Federal prosecutors charged drug distributor Rochester Drug Cooperative and two of its former executives with illegally shipping prescription painkillers and defrauding the federal government. It was the first time a major wholesaler has faced criminal charges related to the opioid crisis, reports the Wall Street Journal. The defendant, a group of independent pharmacies based in Rochester, N.Y., agreed Tuesday to pay a $20 million fine to settle civil and criminal charges brought by the U.S. Attorney in Manhattan. The cooperative admitted misconduct and agreed to defer criminal prosecution for five years, including three years of monitoring by an expert who will report to the Drug Enforcement Administration.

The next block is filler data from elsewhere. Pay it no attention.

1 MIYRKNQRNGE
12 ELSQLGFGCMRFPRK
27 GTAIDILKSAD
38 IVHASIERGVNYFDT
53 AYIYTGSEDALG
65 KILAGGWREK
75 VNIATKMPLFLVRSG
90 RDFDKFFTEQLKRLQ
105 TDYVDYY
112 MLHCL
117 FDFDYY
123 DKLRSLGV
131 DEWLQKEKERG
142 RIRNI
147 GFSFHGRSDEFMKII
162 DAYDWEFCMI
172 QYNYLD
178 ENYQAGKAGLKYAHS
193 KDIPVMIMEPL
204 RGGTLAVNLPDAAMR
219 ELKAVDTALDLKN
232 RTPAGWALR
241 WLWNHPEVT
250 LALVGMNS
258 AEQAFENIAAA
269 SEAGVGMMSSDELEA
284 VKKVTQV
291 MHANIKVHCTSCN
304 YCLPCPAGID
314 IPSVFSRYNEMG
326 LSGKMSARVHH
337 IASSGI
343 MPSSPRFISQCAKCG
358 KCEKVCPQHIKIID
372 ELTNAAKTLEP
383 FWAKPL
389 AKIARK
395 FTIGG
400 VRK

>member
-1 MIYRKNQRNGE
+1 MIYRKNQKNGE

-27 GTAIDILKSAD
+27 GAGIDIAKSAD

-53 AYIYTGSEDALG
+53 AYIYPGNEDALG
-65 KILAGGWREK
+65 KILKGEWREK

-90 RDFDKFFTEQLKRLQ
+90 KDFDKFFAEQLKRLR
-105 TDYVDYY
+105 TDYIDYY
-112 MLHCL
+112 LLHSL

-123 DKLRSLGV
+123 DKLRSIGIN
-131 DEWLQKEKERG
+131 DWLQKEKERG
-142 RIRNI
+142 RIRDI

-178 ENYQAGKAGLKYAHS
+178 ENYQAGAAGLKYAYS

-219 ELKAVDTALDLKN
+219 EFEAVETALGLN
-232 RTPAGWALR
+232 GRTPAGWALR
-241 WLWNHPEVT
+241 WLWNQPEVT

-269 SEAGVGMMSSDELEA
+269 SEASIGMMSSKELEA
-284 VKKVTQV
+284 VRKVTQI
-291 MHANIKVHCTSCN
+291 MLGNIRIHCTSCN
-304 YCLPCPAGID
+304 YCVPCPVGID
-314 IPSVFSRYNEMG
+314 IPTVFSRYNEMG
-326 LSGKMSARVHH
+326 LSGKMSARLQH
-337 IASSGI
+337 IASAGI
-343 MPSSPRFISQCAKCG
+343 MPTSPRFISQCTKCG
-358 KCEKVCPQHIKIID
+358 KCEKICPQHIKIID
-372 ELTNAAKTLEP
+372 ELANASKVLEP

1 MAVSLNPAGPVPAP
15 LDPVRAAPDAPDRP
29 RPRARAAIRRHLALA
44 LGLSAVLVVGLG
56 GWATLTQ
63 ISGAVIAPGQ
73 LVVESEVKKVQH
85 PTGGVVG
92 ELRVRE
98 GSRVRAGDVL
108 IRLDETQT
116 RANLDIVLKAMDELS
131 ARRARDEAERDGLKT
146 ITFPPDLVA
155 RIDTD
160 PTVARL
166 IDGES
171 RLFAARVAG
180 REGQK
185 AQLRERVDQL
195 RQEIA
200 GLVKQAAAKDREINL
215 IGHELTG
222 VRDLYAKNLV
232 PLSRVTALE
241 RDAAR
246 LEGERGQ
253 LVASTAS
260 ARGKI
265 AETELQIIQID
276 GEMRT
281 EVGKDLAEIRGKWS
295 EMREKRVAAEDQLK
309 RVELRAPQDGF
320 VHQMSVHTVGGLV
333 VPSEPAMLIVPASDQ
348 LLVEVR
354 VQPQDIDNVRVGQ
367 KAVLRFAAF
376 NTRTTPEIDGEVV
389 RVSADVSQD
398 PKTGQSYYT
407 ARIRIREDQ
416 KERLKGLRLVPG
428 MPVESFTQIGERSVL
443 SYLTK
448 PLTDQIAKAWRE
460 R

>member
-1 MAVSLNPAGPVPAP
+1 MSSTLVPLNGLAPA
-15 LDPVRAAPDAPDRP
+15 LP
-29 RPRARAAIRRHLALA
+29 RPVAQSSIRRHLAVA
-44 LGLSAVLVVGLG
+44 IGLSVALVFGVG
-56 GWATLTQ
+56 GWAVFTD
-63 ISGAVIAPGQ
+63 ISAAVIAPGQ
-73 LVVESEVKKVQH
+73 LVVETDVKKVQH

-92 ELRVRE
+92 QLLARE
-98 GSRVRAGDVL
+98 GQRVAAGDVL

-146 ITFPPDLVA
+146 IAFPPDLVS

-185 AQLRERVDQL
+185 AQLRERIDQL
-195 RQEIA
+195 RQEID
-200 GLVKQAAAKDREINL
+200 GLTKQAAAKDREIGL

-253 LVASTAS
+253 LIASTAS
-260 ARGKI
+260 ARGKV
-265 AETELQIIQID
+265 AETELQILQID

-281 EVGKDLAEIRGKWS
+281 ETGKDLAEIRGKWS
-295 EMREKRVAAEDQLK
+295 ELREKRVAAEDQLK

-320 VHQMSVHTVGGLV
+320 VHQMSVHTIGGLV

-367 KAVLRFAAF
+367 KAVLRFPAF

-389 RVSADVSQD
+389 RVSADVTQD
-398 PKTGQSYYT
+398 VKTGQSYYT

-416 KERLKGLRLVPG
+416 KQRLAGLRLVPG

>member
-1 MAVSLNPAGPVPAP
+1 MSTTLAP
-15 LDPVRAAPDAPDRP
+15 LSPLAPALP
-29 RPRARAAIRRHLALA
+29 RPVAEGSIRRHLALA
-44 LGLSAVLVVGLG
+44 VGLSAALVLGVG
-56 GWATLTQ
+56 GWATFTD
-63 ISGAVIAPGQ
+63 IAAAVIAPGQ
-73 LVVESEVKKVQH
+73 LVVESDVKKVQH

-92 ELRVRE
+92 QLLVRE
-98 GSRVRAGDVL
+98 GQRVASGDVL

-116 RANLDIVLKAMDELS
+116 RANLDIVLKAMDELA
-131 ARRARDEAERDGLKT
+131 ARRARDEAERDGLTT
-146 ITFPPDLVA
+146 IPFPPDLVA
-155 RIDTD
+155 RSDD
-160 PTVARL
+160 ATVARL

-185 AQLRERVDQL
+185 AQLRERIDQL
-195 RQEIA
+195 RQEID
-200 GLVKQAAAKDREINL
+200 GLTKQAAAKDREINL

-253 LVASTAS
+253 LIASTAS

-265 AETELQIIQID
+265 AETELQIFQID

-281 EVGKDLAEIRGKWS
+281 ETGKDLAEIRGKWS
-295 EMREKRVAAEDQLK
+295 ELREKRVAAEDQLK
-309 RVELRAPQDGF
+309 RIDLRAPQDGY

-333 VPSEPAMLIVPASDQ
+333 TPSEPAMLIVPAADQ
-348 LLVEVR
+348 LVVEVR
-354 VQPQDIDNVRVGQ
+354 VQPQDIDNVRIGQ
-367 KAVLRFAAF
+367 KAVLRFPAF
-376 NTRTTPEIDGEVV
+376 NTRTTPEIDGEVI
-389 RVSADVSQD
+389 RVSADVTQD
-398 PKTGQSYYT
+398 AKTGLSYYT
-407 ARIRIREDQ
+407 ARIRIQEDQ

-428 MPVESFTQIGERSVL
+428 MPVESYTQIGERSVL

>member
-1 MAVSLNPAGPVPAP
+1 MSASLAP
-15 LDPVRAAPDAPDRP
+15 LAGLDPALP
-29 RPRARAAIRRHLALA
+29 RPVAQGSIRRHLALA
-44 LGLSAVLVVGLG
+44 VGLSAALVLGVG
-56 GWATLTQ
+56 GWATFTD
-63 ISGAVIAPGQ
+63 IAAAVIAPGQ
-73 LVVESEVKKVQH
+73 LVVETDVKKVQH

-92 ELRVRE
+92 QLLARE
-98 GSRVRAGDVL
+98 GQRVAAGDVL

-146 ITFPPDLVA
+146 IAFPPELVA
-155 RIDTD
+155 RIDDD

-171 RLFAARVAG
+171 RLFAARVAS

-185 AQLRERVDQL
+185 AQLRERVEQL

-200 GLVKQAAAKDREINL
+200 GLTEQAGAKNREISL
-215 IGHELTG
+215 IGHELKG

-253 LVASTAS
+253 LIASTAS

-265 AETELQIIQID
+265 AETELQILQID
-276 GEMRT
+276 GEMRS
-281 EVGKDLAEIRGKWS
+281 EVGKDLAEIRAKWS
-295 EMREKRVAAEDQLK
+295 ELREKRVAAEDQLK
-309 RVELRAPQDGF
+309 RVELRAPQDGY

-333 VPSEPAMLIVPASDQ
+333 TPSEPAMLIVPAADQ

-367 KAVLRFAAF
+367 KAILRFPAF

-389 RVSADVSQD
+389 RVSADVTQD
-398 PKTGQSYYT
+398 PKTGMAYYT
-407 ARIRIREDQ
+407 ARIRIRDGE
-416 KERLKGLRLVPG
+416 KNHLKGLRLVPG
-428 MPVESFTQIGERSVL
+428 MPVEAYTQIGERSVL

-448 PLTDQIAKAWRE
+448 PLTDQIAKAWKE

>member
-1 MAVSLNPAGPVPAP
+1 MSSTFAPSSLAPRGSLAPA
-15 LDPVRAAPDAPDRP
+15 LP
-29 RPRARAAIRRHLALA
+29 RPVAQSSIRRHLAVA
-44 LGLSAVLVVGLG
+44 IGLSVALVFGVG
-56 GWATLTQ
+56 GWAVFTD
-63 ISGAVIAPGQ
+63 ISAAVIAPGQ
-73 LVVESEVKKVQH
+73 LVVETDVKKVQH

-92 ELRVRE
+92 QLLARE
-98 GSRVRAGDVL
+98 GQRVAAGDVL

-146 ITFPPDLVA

The government also charged Laurence Doud III, 75, the former CEO of Rochester Drug Cooperative, and William Pietruskzewski, 53, the former chief compliance officer. Both face a mandatory minimum of 10 years in prison. Pietruskzewski pleaded guilty and agreed to cooperate with the government. The company and the executives were charged with illegally distributing the painkillers oxycodone and fentanyl, as well as conspiring to defraud the DEA. As for Doud, his attorney, Robert Gottlieb, said he “is being framed. The government has it all wrong and is being used by others to cover up their own wrongdoing.” From 2012 to 2016, the cooperative’s sales of oxycodone tablets grew from 4.7 million to 42.2 million while sales of fentanyl grew from 63,000 doses to more than 1.3 million, according to prosecutors.